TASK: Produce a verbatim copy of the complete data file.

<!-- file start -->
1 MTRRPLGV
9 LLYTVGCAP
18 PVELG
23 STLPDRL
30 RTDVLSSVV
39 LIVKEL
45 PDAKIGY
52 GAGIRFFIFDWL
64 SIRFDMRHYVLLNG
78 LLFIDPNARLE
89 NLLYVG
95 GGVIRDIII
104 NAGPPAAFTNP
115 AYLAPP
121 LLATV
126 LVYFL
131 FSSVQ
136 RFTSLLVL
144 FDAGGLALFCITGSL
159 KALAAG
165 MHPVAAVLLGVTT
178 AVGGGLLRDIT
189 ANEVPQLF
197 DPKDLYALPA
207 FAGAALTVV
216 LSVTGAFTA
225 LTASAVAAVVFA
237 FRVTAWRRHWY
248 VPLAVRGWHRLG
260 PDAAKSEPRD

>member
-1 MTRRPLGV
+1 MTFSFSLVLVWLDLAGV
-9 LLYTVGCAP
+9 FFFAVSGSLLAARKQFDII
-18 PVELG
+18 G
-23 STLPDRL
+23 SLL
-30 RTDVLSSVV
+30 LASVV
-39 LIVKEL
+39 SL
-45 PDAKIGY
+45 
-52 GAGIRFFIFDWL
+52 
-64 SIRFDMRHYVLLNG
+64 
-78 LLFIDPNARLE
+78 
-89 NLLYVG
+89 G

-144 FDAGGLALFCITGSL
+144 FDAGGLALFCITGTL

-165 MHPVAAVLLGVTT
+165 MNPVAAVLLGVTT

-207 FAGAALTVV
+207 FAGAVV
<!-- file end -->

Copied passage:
1 MTRRPLGV
9 LLYTVGCAP
18 PVELG
23 STLPDRL
30 RTDVLSSVV
39 LIVKEL
45 PDAKIGY
52 GAGIRFFIFDWL
64 SIRFDMRHYVLLNG
78 LLFIDPNARLE
89 NLLYVG
95 GGVIRDIII
104 NAGPPAAFTNP
115 AYLAPP
121 LLATV
126 LVYFL
131 FSSVQ
136 RFTSLLVL
144 FDAGGLALFCITGSL
159 KALAAG
165 MHPVAAVLLGVTT
178 AVGGGLLRDIT
189 ANEVPQLF
197 DPKDLYALPA
207 FAGAALTVV
216 LSVTGAFTA
225 LTASAVAAVVFA
237 FRVTAWRRHWY
248 VPLAVRGWHRLG
260 PDAAKSEPRD

>member
-1 MTRRPLGV
+1 MTFSFSLVLVWLDLAGV
-9 LLYTVGCAP
+9 FFFAVSGSLLAARKQFDII
-18 PVELG
+18 G
-23 STLPDRL
+23 SLL
-30 RTDVLSSVV
+30 LASVV
-39 LIVKEL
+39 SL
-45 PDAKIGY
+45 
-52 GAGIRFFIFDWL
+52 
-64 SIRFDMRHYVLLNG
+64 
-78 LLFIDPNARLE
+78 
-89 NLLYVG
+89 G

-144 FDAGGLALFCITGSL
+144 FDAGGLALFCITGTL

-165 MHPVAAVLLGVTT
+165 MNPVAAVLLGVTT

-207 FAGAALTVV
+207 FAGAVV